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June 24, 2017

Saturday Sports: Felicitations France, College, Ireland, and Afghanistan... New Zealand too...

In Nebraska, USA:  College World Series action heats up today.   The College World Series is an annual June baseball tournament held in Omaha, and is the culmination of the National Collegiate Athletic Association Division I Baseball Championship.  The eight participating teams are split into two, four-team, double elimination brackets, with the winners of each bracket playing in a best-of-three championship series.  Today's action will
determine the winners of those brackets.  The teams left vying for the championship are , TCU, Oregon State, Florida and LSU. Cal State Fullerton was eliminated Monday and Texas A&M was ousted Tuesday. Florida State left the field after a loss to the Tigers on Wednesday.   Louisville was the most recent team eliminated.  Saturday's sudden death games feature TCU playing Florida and Oregon State vs. Louisiana State.  TCU beat Florida 9-2 in a late game on Friday night. 

En France:  Paris Olympiques.  Today those in Paris will enjoy watching tryouts for over thirty Olympic Sports, throughout the city.  French Citizens have been encouraged to come to Paris to engage in these sports over these two days.  The initiative is part of Paris' bid for the 2024 Summer Olympics.  Although its only competitor for those games is Los Angeles, Paris wanted to strengthen their bid, and so  today welcomes athletes and normal mortals to celebrate the Olympics, and to show the IOC that vouloir and pouvoir are perfectly united in the Paris bid...  The most popular event so far has been kayaking on the Seine. 

In New Zealand:  New Zealand Rugby captain Kieran Read has said the team do not feel burdened by the phenomenal level of success they have enjoyed and, like the entire country, they expect nothing less than victory in their series against the British & Irish Lions.  The All Blacks enter today’s first meeting as favorites, having not lost at Eden Park, Auckland,  since 1994, a run of 38 matches. They have also won 46 successive games in New Zealand dating back to a 2009 defeat to South Africa.  World champions in 2011 and 2015, the All Blacks took the pace of their game to new levels last year and showed in a 78-0 thrashing of Samoa last week how dangerous they are with the ball in hand, running in 12 tries.  The Lions, on the other hand,  have impressed with some strong performances in the last 10 days, with a forward-orientated game that controls possession and shuts down the opposition with a lightning fast defensive line.  The All Blacks are expected to continue their streak. 

In International Cricket:  Congratulations are in order for Ireland and Afghanistan, who were awarded Test match status on Thursday, taking the number of countries playing at the pinnacle of cricket from 10 to 12 in a decision described as "fantastic" and "remarkable," especially in Ireland and Afghanistan.  Both countries were confirmed as full members after a unanimous vote at an International Cricket Council (ICC) meeting during its annual conference in London.  The new status allows both countries' national teams to play five-day Test cricket, which is not the hottest ticket these days, but is considered as the sport’s supreme format.  They join the 10 other full members, including founding members Australia and England, who played the first Test match at Melbourne in 1877, South Africa, New Zealand, the West Indies, India, Pakistan, Sri Lanka, Bangladesh,  and Zimbabwe.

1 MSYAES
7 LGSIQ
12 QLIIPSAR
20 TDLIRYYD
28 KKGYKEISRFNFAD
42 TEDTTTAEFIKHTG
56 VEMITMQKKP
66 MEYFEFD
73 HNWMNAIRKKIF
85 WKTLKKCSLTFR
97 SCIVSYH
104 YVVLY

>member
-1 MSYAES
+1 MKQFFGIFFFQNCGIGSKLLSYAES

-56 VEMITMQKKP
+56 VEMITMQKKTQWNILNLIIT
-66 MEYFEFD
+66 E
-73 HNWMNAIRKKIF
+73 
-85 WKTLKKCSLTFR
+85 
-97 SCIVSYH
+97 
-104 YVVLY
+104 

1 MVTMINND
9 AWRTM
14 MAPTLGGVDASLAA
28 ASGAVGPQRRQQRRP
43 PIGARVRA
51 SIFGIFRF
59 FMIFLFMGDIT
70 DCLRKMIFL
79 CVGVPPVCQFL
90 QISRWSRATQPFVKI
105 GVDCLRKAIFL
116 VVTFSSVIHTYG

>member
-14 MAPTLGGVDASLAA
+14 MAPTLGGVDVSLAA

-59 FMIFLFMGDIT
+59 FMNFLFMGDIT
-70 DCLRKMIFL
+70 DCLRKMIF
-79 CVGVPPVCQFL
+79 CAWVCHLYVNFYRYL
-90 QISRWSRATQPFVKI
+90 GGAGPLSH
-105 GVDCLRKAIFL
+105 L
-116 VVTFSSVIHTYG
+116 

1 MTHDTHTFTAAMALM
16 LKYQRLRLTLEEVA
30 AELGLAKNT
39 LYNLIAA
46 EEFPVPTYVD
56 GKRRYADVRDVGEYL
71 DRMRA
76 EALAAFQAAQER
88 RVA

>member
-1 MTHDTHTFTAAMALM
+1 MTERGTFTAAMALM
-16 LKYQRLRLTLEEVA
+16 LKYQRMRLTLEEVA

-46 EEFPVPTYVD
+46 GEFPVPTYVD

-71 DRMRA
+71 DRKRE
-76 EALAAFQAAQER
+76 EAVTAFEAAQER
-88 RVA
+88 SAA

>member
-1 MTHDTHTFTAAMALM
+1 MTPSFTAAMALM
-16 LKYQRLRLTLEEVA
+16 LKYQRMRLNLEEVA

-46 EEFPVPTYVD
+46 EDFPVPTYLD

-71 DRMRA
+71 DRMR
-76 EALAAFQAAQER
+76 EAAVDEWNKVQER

Readers of this space may remember that all of these teams have played test cricket with non member countries' teams, but always in practice or friendly mode.  Ireland captain William Porterfield stated: "It’s wonderful news for all of Irish cricket, with all the players already talking about playing in a Test match for the first time."

Afghanistan Cricket Board chief executive Shafiq Stanikzai addressed the great joy with which his country greeted the news.  He said: "For a nation like Afghanistan it is a huge and remarkable achievement, the entire nation will be celebrating."

Cricket has been played in Ireland for nearly 200 years, and the national team does quite well in the One Day International format.   Cricket is the most popular sport in Afghanistan, being brought there initially by the British in the 19th century.  Due to security concerns, the Afghan national team has been playing their home games at Greater Noida, in India. 

Other issues do remain, however, about how well Afghanistan and Ireland, will do in Test Cricket  the game’s longest format.  When Bangladesh was welcomed into this fraternity they took a decade to adjust.  New Zealand famously took 26 years to win their first Test, after they had been welcomed into the highest level.